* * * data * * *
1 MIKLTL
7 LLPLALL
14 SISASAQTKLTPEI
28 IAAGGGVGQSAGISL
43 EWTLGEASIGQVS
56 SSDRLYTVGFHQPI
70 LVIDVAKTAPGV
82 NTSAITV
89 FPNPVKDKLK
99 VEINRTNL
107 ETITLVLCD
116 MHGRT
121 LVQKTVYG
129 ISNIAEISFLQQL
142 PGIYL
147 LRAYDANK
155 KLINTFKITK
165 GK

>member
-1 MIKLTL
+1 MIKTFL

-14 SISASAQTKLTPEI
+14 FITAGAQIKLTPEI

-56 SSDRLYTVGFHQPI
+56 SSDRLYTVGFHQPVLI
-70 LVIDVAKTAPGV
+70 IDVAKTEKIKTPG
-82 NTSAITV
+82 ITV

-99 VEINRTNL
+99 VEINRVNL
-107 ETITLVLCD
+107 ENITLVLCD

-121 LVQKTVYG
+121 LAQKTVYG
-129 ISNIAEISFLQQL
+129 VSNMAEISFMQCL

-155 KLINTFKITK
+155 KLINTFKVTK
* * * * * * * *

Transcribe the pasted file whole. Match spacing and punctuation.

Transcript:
1 MIKLTL
7 LLPLALL
14 SISASAQTKLTPEI
28 IAAGGGVGQSAGISL
43 EWTLGEASIGQVS
56 SSDRLYTVGFHQPI
70 LVIDVAKTAPGV
82 NTSAITV
89 FPNPVKDKLK
99 VEINRTNL
107 ETITLVLCD
116 MHGRT
121 LVQKTVYG
129 ISNIAEISFLQQL
142 PGIYL
147 LRAYDANK
155 KLINTFKITK
165 GK

>member
-1 MIKLTL
+1 MIKTFL

-14 SISASAQTKLTPEI
+14 FITAGAQIKLTPEI

-56 SSDRLYTVGFHQPI
+56 SSDRLYTVGFHQPVLI
-70 LVIDVAKTAPGV
+70 IDVAKTEKIKTPG
-82 NTSAITV
+82 ITV

-99 VEINRTNL
+99 VEINRVNL
-107 ETITLVLCD
+107 ENITLVLCD

-121 LVQKTVYG
+121 LAQKTVYG
-129 ISNIAEISFLQQL
+129 VSNMAEISFMQCL

-155 KLINTFKITK
+155 KLINTFKVTK